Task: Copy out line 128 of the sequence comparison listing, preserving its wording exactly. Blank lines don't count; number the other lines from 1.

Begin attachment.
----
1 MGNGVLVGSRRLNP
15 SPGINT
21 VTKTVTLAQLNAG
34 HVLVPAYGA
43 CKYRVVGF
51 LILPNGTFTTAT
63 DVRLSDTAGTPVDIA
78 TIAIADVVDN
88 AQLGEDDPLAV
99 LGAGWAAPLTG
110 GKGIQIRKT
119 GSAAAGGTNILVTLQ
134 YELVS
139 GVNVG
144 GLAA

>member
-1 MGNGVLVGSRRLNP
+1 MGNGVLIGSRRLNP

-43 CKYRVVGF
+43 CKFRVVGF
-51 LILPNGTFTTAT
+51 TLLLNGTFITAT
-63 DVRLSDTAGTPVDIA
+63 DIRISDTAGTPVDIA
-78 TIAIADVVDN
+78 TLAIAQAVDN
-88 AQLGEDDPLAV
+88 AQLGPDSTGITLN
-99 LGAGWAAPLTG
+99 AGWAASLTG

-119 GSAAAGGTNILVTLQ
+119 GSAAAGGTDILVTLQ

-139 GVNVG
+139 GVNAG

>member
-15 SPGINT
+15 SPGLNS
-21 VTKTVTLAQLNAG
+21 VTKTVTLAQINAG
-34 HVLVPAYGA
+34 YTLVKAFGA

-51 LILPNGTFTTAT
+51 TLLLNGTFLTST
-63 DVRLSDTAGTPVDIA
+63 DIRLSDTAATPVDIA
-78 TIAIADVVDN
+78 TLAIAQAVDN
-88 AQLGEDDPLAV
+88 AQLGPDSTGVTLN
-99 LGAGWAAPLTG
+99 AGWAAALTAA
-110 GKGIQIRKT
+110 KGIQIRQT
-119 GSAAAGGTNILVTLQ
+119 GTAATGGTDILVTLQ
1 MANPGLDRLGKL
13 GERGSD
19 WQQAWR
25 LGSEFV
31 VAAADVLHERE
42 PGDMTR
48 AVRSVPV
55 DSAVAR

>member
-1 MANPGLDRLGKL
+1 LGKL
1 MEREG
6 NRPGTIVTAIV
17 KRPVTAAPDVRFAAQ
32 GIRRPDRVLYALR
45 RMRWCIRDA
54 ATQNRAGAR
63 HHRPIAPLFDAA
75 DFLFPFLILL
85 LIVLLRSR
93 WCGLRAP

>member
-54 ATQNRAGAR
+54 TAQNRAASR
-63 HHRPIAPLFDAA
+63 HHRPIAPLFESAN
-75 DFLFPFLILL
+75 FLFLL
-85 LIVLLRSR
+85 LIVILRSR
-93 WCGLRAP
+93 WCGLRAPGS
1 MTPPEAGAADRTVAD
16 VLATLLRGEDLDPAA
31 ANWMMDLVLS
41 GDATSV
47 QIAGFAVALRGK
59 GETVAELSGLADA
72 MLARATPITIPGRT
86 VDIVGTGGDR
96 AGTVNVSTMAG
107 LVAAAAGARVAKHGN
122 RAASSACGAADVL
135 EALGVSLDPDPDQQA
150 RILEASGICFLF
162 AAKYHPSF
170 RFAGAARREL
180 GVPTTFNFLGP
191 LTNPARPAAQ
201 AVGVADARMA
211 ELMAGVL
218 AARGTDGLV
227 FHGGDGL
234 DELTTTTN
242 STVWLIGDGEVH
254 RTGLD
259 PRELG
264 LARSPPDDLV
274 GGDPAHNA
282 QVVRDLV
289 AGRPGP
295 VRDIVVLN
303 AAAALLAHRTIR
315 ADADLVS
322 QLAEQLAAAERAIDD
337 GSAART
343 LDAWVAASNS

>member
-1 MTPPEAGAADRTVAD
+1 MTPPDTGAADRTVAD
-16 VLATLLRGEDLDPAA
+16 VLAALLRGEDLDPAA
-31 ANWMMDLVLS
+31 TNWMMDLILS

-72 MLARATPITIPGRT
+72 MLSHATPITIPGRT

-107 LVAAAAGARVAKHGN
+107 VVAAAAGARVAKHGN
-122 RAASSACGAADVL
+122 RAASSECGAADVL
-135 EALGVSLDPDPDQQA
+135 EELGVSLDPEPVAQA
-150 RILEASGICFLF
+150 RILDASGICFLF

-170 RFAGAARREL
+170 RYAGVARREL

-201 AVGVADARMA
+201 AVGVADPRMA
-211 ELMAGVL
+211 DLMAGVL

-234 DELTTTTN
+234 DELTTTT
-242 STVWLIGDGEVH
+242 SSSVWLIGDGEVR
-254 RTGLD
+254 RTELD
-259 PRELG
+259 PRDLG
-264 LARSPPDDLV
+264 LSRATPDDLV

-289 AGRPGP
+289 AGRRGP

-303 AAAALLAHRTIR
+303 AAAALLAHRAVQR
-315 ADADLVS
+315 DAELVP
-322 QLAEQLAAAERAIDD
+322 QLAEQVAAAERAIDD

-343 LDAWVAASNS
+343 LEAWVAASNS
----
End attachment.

-31 ANWMMDLVLS